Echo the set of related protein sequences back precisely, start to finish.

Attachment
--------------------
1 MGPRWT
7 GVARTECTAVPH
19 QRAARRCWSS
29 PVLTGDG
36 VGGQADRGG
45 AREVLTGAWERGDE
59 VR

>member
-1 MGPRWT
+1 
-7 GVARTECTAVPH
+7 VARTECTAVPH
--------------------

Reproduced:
1 MGPRWT
7 GVARTECTAVPH
19 QRAARRCWSS
29 PVLTGDG
36 VGGQADRGG
45 AREVLTGAWERGDE
59 VR

>member
-1 MGPRWT
+1 
-7 GVARTECTAVPH
+7 VARTECTAVPH